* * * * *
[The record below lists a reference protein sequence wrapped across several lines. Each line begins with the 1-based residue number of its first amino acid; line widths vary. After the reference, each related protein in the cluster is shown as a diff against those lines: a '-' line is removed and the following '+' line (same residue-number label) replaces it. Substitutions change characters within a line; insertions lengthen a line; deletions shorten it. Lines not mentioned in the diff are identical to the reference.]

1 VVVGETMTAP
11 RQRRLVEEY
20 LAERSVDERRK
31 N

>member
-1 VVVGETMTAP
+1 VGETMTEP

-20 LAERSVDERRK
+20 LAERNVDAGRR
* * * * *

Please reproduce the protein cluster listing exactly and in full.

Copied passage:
[The record below lists a reference protein sequence wrapped across several lines. Each line begins with the 1-based residue number of its first amino acid; line widths vary. After the reference, each related protein in the cluster is shown as a diff against those lines: a '-' line is removed and the following '+' line (same residue-number label) replaces it. Substitutions change characters within a line; insertions lengthen a line; deletions shorten it. Lines not mentioned in the diff are identical to the reference.]

1 VVVGETMTAP
11 RQRRLVEEY
20 LAERSVDERRK
31 N

>member
-1 VVVGETMTAP
+1 VGETMTEP

-20 LAERSVDERRK
+20 LAERNVDAGRR